Oscar madness

We are mad at the 2018 Oscar broadcast. I was not feeling well (UTI! Woo!), so Gina recorded the show so we could all watch it together. However, although we added 30 minutes to the recording, it went over even that. Way over. As in, we missed the Best Actress and Best Picture sections.

This is infuriating. Why in the world do they not just schedule the freaking thing for the appropriate amount of time? It can’t be hard to look in the archives, see how long the average acceptance speech actually takes, and then factor that in with the length of your features! Argh. Trying to bribe winners with a jet ski doesn’t cut it. Let them have their freaking moment. Don’t steal that because you make bad decisions.

Gina, as a screenwriter, is especially angry at the Academy Award producers. I am less angry, mostly because I’m in serious bladder pain and am dealing with this weird MS thing where my body temperature feels completely out of whack and I had to leave in the middle to stand under burning water in the shower until my teeth stopped chattering. My life is bizarre.

I go home tomorrow. I miss David horribly, I miss Bonesy, and I can’t wait to see Hudson Taylor on Wednesday. (OMG! Pinch me!) But my time with my sister is always so much fun (and goes by so dang fast!) that I hate to leave.

Parents, palms, and poker

Gina and I drove out to Palm Desert yesterday to visit Dad and Ann. It’s been a very productive visit: Dad and Gina went to the casino to play poker, Ann and I went thrifting, we’ve had some excellent meals, I got food poisoning (or whatever the heck has turned me completely inside out), we’ve visited and told stories and watched Wayne Newton sing on Bonanza.

I also gave Dad a detailed lesson on what Multiple Sclerosis is and how I know that I really have it. Since his stroke, he has been adamant that I don’t have MS, that there’s nothing actually wrong with me, and that doctors are all incompetent. It’s been discouraging for me. Since MS is an invisible disease, I always wonder if people think there is nothing wrong with me, that I don’t have real symptoms, that I’m actually faking. I know that’s ridiculous, but I often feel I have to explain or defend myself.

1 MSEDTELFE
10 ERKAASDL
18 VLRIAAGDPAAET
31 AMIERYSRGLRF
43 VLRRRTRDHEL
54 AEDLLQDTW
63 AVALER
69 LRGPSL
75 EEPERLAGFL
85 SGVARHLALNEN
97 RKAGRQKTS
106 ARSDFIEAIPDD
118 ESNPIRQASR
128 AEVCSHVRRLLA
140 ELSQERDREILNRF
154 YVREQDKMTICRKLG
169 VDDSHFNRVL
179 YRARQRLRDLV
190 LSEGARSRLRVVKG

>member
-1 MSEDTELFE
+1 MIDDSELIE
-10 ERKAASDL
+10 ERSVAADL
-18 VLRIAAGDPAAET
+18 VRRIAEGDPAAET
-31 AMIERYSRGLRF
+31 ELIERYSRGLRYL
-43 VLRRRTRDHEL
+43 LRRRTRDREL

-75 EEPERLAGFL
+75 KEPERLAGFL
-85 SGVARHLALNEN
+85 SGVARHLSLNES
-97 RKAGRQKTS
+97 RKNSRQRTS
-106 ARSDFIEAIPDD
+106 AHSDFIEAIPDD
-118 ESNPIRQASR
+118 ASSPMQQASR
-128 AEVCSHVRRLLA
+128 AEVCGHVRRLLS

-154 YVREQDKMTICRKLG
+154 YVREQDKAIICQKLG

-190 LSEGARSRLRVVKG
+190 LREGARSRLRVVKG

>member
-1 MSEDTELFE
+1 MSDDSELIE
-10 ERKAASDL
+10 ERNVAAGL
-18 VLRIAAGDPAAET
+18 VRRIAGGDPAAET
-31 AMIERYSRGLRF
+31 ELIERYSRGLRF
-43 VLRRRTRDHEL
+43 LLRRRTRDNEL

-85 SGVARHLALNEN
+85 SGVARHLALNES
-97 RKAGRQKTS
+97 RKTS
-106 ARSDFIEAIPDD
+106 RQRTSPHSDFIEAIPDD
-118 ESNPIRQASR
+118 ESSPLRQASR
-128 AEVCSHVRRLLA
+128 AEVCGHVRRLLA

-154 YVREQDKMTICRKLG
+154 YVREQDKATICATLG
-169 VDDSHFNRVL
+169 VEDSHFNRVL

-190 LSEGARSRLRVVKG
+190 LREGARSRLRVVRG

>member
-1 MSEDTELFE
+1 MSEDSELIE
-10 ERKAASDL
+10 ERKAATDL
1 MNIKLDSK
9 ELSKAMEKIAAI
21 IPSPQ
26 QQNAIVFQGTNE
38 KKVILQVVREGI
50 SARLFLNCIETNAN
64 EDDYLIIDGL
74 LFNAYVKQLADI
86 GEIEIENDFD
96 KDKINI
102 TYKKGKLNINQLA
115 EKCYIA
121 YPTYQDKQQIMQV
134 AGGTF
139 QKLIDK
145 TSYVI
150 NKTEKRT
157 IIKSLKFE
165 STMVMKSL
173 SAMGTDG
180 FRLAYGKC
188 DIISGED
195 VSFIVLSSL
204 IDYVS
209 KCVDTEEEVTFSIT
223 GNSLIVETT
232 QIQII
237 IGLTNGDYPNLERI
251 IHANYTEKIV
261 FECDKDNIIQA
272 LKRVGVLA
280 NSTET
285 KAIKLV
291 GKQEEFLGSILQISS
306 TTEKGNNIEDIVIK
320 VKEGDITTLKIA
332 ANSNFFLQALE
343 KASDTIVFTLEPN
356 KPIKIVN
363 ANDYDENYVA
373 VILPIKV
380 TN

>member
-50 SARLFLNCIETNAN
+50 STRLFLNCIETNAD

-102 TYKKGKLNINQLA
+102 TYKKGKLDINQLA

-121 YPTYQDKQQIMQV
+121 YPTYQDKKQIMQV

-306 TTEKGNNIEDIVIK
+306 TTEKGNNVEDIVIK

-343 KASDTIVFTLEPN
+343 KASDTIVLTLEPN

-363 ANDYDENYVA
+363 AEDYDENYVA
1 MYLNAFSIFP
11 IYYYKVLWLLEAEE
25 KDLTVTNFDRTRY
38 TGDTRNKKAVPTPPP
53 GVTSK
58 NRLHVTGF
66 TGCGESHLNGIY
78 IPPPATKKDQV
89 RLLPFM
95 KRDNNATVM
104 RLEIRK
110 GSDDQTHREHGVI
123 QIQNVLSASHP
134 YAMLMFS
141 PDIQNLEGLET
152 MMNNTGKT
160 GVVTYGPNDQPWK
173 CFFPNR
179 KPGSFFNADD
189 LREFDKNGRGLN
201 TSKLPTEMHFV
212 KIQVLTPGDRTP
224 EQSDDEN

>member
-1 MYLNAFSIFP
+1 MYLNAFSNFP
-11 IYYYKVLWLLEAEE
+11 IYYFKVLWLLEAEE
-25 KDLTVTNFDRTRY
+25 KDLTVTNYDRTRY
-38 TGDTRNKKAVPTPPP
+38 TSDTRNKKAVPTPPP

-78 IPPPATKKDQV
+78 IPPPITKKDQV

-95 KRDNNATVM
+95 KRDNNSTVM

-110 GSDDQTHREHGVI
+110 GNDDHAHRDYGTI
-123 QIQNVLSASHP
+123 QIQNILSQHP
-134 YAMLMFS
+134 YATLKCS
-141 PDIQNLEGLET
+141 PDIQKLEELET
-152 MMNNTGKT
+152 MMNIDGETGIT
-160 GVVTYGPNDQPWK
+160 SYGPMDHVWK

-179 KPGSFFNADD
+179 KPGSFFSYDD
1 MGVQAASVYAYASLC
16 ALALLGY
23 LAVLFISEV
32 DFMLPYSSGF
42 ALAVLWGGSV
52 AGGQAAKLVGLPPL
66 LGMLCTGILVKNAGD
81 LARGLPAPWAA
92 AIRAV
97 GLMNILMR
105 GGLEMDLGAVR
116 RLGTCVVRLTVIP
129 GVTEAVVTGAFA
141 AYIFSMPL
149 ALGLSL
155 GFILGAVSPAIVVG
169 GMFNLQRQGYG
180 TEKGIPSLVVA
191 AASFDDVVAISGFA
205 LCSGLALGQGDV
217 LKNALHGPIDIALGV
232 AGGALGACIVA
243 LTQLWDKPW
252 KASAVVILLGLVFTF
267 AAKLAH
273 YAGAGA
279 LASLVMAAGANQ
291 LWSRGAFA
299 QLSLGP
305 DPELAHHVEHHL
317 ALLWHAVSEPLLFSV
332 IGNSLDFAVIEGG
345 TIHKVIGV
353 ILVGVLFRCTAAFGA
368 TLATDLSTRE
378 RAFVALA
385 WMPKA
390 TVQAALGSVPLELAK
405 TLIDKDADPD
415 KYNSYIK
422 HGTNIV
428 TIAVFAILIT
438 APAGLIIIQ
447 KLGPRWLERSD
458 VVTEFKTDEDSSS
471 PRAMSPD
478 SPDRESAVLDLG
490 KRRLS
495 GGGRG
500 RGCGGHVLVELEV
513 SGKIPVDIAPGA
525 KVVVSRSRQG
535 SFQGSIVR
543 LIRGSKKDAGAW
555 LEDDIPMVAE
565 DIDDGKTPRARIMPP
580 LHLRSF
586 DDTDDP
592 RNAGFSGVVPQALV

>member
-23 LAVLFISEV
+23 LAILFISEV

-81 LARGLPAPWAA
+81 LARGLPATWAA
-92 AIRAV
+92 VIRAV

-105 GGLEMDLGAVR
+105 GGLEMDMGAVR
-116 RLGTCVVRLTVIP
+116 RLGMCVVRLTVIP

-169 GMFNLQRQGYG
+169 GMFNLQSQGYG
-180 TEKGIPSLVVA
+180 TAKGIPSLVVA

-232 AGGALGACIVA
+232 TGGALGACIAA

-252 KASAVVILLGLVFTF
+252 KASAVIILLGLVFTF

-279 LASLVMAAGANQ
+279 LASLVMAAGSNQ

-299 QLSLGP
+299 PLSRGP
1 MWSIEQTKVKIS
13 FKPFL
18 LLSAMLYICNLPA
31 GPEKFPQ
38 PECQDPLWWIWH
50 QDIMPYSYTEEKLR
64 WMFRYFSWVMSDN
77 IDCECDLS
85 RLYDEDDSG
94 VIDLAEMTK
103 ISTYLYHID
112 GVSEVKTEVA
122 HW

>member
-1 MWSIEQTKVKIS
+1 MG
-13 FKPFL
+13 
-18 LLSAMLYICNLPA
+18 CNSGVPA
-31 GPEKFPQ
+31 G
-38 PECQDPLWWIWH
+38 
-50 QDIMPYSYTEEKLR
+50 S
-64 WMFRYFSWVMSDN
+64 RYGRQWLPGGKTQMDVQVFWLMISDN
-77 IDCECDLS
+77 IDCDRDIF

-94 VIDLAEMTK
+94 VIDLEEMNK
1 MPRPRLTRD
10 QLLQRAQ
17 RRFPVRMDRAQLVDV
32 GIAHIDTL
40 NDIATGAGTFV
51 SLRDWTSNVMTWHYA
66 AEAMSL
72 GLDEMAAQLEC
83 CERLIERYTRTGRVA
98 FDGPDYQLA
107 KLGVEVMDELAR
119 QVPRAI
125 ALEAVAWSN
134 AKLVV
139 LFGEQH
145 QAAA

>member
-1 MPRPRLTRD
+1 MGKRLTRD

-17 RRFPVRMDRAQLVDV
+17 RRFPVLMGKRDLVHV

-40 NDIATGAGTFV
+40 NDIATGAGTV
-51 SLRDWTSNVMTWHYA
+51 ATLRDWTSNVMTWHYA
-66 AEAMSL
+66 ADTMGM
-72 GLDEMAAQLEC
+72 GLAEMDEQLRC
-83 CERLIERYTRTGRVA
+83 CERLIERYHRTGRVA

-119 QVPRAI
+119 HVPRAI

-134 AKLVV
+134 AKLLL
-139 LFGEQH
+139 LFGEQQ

I think, though, that not understanding the details of how MS affects me (and how it might progress in the future) made him more nervous than he needed to be. Once I explained that I was not going to die from it, he seemed somewhat reassured. He just wishfully thinks I don’t have MS because he wishes I didn’t have MS. I can definitely relate to that sentiment!

Poker by Javier Morales / CC BY

The School of Shut The Heck Up

I had a hard week, physically. Exacerbation, steroids, lack of follow-up, more steroids, drug reactions, insane water retention, dizziness, wooziness… It was nuts.

At one point, when the only part of me that didn’t hurt to move was my thumb, I picked up my phone and got on Facebook.

Holy freaking prednisone. My body is rebelling against it, but every tissue is holding about three times the appropriate amount of fluid. I feel like I am literally going to burst through my skin. Oh. My. Gosh.

Guess what happened? My friends came through with sympathy, commiseration, offers of help, funny comments, and words of wisdom.

The next day I’d started to shed some of the water and I felt a bit better, and I started feeling bad about my griping status update. I thought of my Facebook friends and the things they don’t say: the friend with rheumatoid arthritis who’d rather talk about her work or her kids; the friend with Crohn’s disease who posts about his lovely wife and his golf game; the friend with Guillain–Barré syndrome who shares about paddle-boarding or lightens my heart with Bible verses of praise and gratitude.

I’m humbled by these friends, the ones who have physical conditions that most people don’t ever hear about. I wonder about myself, about my need to do all my thinking out loud, to reason and rationalize and – yes – moan and groan, all in public. When my transverse myelitis diagnosis was changed to MS last year, I decided to tap right into the power of social media and specifically asked my Facebook friends to pray for me and say nice things, because I needed to hear them.

One of my wise friend’s comments the other day was, “We are all social beings or social animals. :-)We all need emotional support.” I guess I just want to be sure that I am about more than the stuff going on in my spinal cord. So while my lovely husband played me fantastic music last night, I thought about what I wanted to say, and posted this:

Things I learned today from the School of Shut The Heck Up:
– I have wonderful friends.
– My blessings WAY outweigh any other issues.
– Other people have all kinds of stuff going on in life, and they just get on with it. Maybe someday I’ll get to that point and we will all be relieved.
– XTC is a really cool band.

Fifteen people liked it. Yeah, I know – they could have been agreeing about XTC… but that’s great, too.

xo – Lori

Daily Check-In:

I’m grateful for ride home and the Taco Del Mar dinner from Dad and Ann this evening. It’s always sad when fall comes and I know they’ll be heading to the desert soon. I’m also grateful for the incredible burst of energy I got tonight! Two rooms tidied and vacuumed, after a full day at work and a lymphatic massage.